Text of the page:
The RBI chose to devolve 40% of the total auction size of the 7.83% 2018 and 7.80% 2021 government bonds on to the primary dealers (PD’s). The notified amount of the 7.83% 2018 bond auction was Rs 4000 crores and the PD’s were forced to take Rs 1614 crores at the cut off yield of 8.79%. The notified amount of the 7.80% 2021 bond auction was Rs 6000 crores and the PD’s took Rs 2424 crores of the bonds on to their books at the cut off yield of 8.78%. PD’s fully underwrite the government bond auctions, for which they receive underwriting commissions. Given that bond auctions usually go through without large scale devolvements, PD’s underwriting commissions are extremely low, sometimes even below 0.01%. PD’s bid for underwriting commissions, and until the latest devolvement, the bids have come in at very low levels. The last auction saw PD’s bid at Rs 0.0393 for the 7.83% 2018 bond and Rs 0.0243 for the 7.80% 2021 bond. The bids are per Rs 100 and the underwriting commissions works out to below half a basis point in terms of yields.
The low underwriting commissions fail to protect PD’s if auctions are devolved on to them. PD’s stuck with 7.83% 2018 and 7.80% 2021 bonds at cut off yields of 8.79% and 8.78% respectively have to either hold the bonds for better levels to sell or sell at distress levels in order to make space for the next round of government bond auction. Hedging tools are limited to a few PD’s who have positions on interest rates swaps on the government bond yield curve (known as INBMK swaps). The overnight index swap (OIS) is an imperfect hedge as correlation between OIS and government bond yields have a tendency to break down completely in the very near term.
PD’s will have to start bidding for higher underwriting commissions. The risk of devolvement is high in the current uncertain environment in interest rates given inflation at 9.72% while the government does not have funds and requires to borrow from the markets. The higher the underwriting commissions the more protection against losses on devolvement.
This week is a packed week in terms of issuances, despite the lack of a government bond auction. State governments are scheduled to auction Rs 7585 crores of state development loans (SDL’s), while the government is issuing cash management bills for Rs 10,000 crores. Government finances are in the red with the overdraft with the RBI at over Rs 38,000 crores against the limit of Rs 20,000 crores. The weekly treasury bills auction of Rs 8000 crores is as per the schedule given in the Treasury bill issuance calendar for the second half of fiscal 2011-12. The next government bond auction is scheduled for the 28th of October 2011 and PD’s will have that much more time to offload bond positions. However given packed issuances this week and RBI policy review next week, PD’s will find it difficult to sell bonds at better levels of yields.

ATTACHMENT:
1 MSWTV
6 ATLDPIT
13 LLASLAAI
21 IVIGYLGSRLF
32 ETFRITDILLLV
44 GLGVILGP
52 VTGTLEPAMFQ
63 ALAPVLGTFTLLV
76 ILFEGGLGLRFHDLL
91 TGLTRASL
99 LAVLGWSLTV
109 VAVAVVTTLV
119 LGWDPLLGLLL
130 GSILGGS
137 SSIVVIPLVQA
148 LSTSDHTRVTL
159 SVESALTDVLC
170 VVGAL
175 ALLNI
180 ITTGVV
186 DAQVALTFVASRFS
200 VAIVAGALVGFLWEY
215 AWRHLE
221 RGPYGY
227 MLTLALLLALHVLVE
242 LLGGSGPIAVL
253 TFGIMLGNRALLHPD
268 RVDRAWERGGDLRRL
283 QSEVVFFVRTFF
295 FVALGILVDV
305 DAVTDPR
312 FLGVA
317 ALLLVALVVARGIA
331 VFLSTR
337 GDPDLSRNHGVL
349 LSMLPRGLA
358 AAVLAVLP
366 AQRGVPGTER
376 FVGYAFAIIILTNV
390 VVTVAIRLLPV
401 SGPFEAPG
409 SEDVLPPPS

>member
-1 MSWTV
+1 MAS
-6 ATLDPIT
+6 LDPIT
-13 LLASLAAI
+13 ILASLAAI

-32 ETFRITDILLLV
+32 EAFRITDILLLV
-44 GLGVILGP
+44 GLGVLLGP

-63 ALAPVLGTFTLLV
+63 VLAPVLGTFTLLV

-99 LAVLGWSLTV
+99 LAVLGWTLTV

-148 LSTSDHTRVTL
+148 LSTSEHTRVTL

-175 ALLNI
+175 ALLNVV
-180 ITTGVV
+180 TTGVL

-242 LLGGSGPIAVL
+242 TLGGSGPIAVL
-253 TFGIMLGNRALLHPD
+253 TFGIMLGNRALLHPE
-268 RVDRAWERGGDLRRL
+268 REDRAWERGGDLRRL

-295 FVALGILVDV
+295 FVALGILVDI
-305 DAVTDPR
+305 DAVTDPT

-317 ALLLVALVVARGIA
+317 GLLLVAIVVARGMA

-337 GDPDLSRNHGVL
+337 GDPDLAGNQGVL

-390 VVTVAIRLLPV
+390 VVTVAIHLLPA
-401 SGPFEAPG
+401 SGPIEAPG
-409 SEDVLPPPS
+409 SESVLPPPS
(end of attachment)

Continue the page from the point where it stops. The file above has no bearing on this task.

The bond market had mixed news last week. IIP (Index of Industrial Production) growth for August 2011 came in weaker than expected at 4.1% taking the April –August 2011 growth to 5.8% against 7.8% growth seen in the same period in 2010. Inflation as measured by the WPI (Wholesale Price Index) came in at 9.72% for the month of September 2011, the fifth straight month of over 9% levels. The markets will speculate on whether RBI will look at growth deterioration or high inflation in the policy review on the 25th of October.
OIS yields went up sharply week on week on panic hedging by traders on the back of rising bond yields. One and five year OIS yields rose by 24bps and 18bps to close last week at 8.17% and 7.46% levels respectively. OIS yields will remain pressured until RBI policy review.
Corporate bond yields rose with five and ten year AAA bond yields rising by 7bps each to close at 9.74% levels respectively. Corporate bond yields will remain pressured on worries of liquidity and rising government bond yields.
Liquidity tightened last week on the back of fresh product covering by banks. Liquidity as measured by the bids for repo/reverse repo in the LAF (Liquidity Adjustment Facility) of the RBI saw bids for repo last week averaging Rs 47,000 crores on a daily average basis against a daily average of Rs 11,000 crores seen in the week previous to last. Liquidity is expected to remain tight on the back of festive season demand for money.